Could Andrew Scheer really lose his seat this election?

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Image: Andrew Scheer/Flickr

If there is any riding in this year's federal election that warrants strategic voting by left-leaning electors, it's surely Conservative Leader Andrew Scheer's district of Regina-Qu'Appelle. 

Last week, an editorial in the Saskatchewan Herald asked "Could Andrew Scheer Lose His Seat to the NDP?" drawing attention to the fact that efforts to unseat Scheer "have taken on a new energy" following a national surge in NDP support.

"One always hopes for grassroots movements to really take off suddenly, and I'm kind of feeling that right now," NDP candidate Ray Aldinger told "It feels positive."

Of course, every party leader can theoretically lose their seat in the House of Commons -- just ask former Liberal leader Michael Ignatieff. However, two important factors have sparked discussion about the possibility of Scheer losing his riding this election, even though it remains an unlikely outcome.

First, Scheer's district encompasses 12 First Nations. As both the local MP and leader of the Conservatives, Scheer has alienated himself from many of those Indigenous communities.

For example, his party sparked outrage when it voted against the United Nations Declaration on the Rights of Indigenous People in 2018. That move, some local First Nations leaders said, followed Scheer's long track-record of ignoring their concerns.

"There is a lot of concern in First Nation country of Mr. Scheer," David Pratt, a vice chief with the Federation of Sovereign Indigenous Nations (FSIN) in Saskatchewan, told CBC this month. "We don't feel he has done a good enough effort of reaching out to First Nations in his own home riding."

"If he didn't want to engage as an MP and Speaker of the House, who is he going to engage as the prime minister?" added Pasqua First Nation Chief Matthew Peigan.

Some Indigenous activists in Regina-Qu'Appelle are now reportedly campaigning for an NDP victory.

Second, Scheer's share of the vote in 2015 amounted to less than the NDP, Liberal and Green votes combined. In theory, if enough Liberal and Green voters decided to rally behind Aldinger, they could form an anti-Conservative voting bloc large enough to deny the Tory leader a seat in Parliament.

Scheer losing his seat would throw the Conservatives into disarray, regardless of how many seats the party wins overall on election day. On the one hand, some Liberal voters might be tempted by that prospect enough to strategically vote NDP, in hopes of locking out Justin Trudeau's main competitor for prime minister (it's easy to imagine some strategists at Liberal headquarters would be thrilled by that outcome, too). However, persuading several thousand Liberal voters -- in addition to at least a few hundred Greens -- to throw their support behind the New Democratic contender is a tall ask.

"The rural portion of this constituency has not voted for an NDP member since the late 1970s," noted Howard Leeson, political science professor at the University of Regina, adding that he thinks the prospect of progressive voters uniting behind the NDP is "not likely, but not impossible."

Jim Farney, also a political science professor at the University of Regina, agrees.

"'It's one of those ridings where there would have had to have been some sort of formal agreement between the NDP and the Liberals to not run candidates against each other,"' he told "'If there was only one candidate from the centre or centre-left running against Scheer, then yes, it would be a very close race."'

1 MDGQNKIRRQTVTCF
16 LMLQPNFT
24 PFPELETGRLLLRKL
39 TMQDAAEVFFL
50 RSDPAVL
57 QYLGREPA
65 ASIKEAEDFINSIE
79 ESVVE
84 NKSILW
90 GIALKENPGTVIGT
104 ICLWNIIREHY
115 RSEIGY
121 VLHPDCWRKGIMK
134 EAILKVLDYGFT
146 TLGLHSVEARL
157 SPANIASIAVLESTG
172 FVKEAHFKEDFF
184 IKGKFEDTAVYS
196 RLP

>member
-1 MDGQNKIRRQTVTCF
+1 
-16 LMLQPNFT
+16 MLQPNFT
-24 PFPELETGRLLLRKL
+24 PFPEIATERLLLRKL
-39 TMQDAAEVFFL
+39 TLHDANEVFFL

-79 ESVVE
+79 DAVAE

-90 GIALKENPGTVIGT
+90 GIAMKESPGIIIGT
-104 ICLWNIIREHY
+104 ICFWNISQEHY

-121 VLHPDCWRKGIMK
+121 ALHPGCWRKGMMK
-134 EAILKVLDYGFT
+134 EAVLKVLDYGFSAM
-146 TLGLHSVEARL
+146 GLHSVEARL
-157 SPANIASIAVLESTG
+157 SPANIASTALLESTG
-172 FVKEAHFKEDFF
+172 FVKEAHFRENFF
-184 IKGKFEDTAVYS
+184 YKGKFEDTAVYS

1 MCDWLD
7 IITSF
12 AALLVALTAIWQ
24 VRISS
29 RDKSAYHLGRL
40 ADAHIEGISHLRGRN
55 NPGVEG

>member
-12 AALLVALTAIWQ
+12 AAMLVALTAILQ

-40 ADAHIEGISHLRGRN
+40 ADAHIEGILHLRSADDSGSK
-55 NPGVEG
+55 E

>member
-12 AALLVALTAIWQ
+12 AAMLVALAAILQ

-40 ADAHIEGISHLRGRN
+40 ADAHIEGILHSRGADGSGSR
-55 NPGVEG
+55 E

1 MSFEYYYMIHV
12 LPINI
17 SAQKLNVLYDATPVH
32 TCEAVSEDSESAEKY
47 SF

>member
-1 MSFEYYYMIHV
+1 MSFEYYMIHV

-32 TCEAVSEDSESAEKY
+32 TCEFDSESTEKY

"I don't see the possibility of those progressive parties co-operating enough to bump Scheer off, but I could be wrong," he added.

Besides the logistical challenges associated with pulling off such a feat, it's also not necessarily accurate to assume that all Liberal voters prefer the idea of an NDP MP over a Conservative.

Given that fact, creating a formal alliance behind a single "progressive" candidate is tricky, and perhaps not even desirable -- especially if it means watering down policies in an attempt to appease centrist liberals.

So, Scheer's seat appears to be safe -- at least for the time being.

"He won last time by a fairly sizeable margin, and it's hard to see how that changes this time around," said Farney. "As it is with that vote splitting, I think he's in a safe seat."

However, Farney said, both the mobilization of local First Nations and Scheer's lack of roots in the district could mean that Scheer becomes vulnerable down the road.

"I think if you mobilize Indigenous folks in the riding, they'd move against Scheer, but I don't know how strongly," Farney explained, adding that, having served as House Speaker and Opposition leader, Scheer can hardly be considered a local champion.

"Both because of his biography and because of the types of roles he's had in Ottawa … he's not deeply integrated into the province's politics. That dynamic might play in a little bit, too. He's not spent his career as a constituency MP."

While this factor likely won't be enough to cost Scheer his seat this time around, it might put him at risk in the event of a left-wing surge in a future election.

"If there was some sort of real landslide against the Tories, I don't think his riding would be particularly insulated," said Farney.

Alex Cosh is a journalist and PhD student based in Powell River, B.C. His work has appeared on PressProgressLeft Foot Forward and in several local B.C. publications.

Image: Andrew Scheer/Flickr

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